Graham Holmberg has qualified for the CrossFit Games five times. In 2010, he became a champion.
This year, Holmberg’s returning to the Games arena with the same four competitors from the Central East Region as last year: Rich Froning, Scott Panchik, Marcus Hendren and Dan Bailey. He says without a doubt, he still has what it takes to feel the winner’s delight once more.
“I got fourth this year, not third like last,” he says. “I was one event, one point away from third place this year. But I’m not upset with how things shook out. At the end of the day, it’s about making it to the Games. In 2010, I took third at Regionals and went on to win the Games.”
Holmberg’s CrossFit Games victory was like taking the chain off rabid dogs. Since then, he says his competition has drastically improved. Two-time Games champion, Rich Froning is proof enough. In 2010, Froning stood beneath Holmberg on the podium in second place. Holmberg still remains the only man to beat Froning. Back then the champ wasn’t able to ascend the rope climbs in the final event, leaving him three points behind the blond bomber.
Things have changed. Now the competition isn’t worried about climbing ropes, but how fast can you climb them. For Holmberg, this is exciting. It’s made him a better athlete, it’s made him work for every event placing, every rep, every cheer.
This year’s Regionals reflect that very sentiment.
“I ended up PRing on every one of the (events) that I had practiced prior to the Regional,” he says. “In competition I just move faster and better. And, particularly in the Central East, there really is no excuse not to do well or any room for error after seeing the other regions go beforehand and having time to run through them. But it was also, physically, a pretty nasty weekend on my body.”
Holmberg holds his ninth-place Event 2 finish as a gentle reminder to play it smart — not safe mind you — but strategy is often awarded over stubbornness.
“My left elbow hyper extended on the third rep of 275 lbs.,” he says. “I lost the weight, and I was nervous to attempt it again, but I told myself, ‘Lets just try it, at least jerk it up’ and I handled it. But I failed on the second rep. I think I could’ve cleared 285 lbs. for three reps. I overhead squat 300 lbs. consistently, but I didn’t want to risk hurting myself — it was only the second (event) of the weekend.”
The former Capital University baseball player’s maturity shows in his ability to know when to push his limits, and exactly where those limits lie.
“I train smart,” he says. “I’ve had tweaks in my shoulder and my left knee from my torn meniscus at the Games two years ago. I do a lot of mobility work, and really try to make sure I don’t bang myself up too much. I do CrossFit to be healthy and add to my life, not take away from it.”
Despite Event 2 issues, Holmberg immediately went into 30 burpee muscle-ups unfazed. He finished in 4:29, good enough for second place, 19 seconds behind Froning.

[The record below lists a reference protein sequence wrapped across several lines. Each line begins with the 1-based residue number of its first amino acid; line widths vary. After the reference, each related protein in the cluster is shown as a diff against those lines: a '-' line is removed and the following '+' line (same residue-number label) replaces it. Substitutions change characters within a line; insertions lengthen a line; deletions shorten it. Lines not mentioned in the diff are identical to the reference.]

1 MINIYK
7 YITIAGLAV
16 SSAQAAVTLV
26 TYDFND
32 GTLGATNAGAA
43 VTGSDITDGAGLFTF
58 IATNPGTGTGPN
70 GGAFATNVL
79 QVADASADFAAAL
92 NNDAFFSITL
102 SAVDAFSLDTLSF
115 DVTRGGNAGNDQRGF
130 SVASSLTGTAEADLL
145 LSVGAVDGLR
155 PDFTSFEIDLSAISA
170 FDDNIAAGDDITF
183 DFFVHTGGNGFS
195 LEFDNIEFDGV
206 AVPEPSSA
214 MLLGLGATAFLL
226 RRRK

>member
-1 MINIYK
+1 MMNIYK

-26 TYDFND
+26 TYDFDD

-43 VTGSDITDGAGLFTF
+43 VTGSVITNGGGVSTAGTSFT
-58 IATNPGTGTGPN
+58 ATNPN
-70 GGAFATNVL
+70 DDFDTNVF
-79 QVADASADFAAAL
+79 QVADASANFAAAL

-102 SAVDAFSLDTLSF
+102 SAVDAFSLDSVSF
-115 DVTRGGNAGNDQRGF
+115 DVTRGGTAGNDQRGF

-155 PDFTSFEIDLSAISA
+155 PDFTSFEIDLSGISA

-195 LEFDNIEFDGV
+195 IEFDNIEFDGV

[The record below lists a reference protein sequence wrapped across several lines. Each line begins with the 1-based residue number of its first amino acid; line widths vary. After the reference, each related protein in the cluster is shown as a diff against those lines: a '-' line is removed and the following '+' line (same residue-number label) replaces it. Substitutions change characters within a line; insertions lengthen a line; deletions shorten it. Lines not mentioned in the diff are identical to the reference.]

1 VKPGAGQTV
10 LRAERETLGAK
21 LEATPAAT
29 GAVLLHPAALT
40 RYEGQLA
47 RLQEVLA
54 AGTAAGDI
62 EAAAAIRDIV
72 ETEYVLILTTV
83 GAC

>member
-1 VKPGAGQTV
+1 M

Over the next four events, Holmberg maintained the competitive nature he’s known for — being reliable and consistent as an old bloodhound with a nose for triumph. He landed fourth in the 100s, seventh in the deadlift/box jump couplet and fourth in Events 6 and 7.
He left the three-day slugfest satisfied.
“Overall, I don’t really have any regrets or think I could have done anything differently at the Regional,” he says. “I laid everything I could have on every one of those (events) and there is nothing I looked back on and felt I could’ve been faster on or done differently.”
Wasting no time, Holmberg continued preparing for the Games the day after Regionals.
“I didn’t take any time off training and was in the gym on Monday morning,” he says. “I have five more weeks to continue to get better. I feel like I was in the best shape I’ve ever been in at this Regional, but I wouldn’t say I’ve peaked to my fullest potential. I know I can still squat more weight or reach more max potential in weightlifting. That’s what keeps me excited about CrossFit — getting better.”
Holmberg’s typical Monday, or any other day for that matter, begins at 7 or 8 a.m. after at least eight hours of shut-eye.
After breakfast, which is typically eggs and oatmeal, he begins working mobility and loosening up for the day. And of course, helping his wife Savanna with their new 2-month old baby boy, Storm.
“It’s been a little bit of an adjustment with a new baby,” he says. “I don’t think anything really prepares you for a baby until you just experience him. Sure, it’s cut some into my sleep and I’ve had to run a few more errands than before, but now in my time away from the gym, all I want to do is spend it with him. It’s been fun … and I am excited he’s finally here.”
After some much needed daddy time, Holmberg heads to his affiliate, CrossFit Grandview, around 10:30 a.m., for work and his self-programmed workout of the day.
His one and only training session begins with strength work like back squats or deadlifts for sets of five to 10 reps. However, if it begins with something faster, say power snatches, he may perform three reps every-minute-on-the-minute for 10 minutes. Next, Holmberg hits intervals like two 135-lb. thrusters every 15 seconds for 16 rounds, followed by a 50 burpees for time, leaving handstand walking as a gymnastic finisher.
“I am just going to keep on doing what I’ve been doing,” he says. “Every year, if there is one thing I know about the Games, it is expect nothing. That is what helps me the most in my training. I have no expectations so there is really no stress.”
Before coaching CrossFit Grandview’s evening classes, he’ll answer emails and handle various box initiatives, eagerly awaiting the bell that allows him to return to Storm and Savanna.
“I really look forward to being home with them after work,” he says.
Mr. Consistency may not live exotically, but ordinary is the root of extraordinary.
“I’ve prepared all year,” he says. “I am ready for the unknowable.”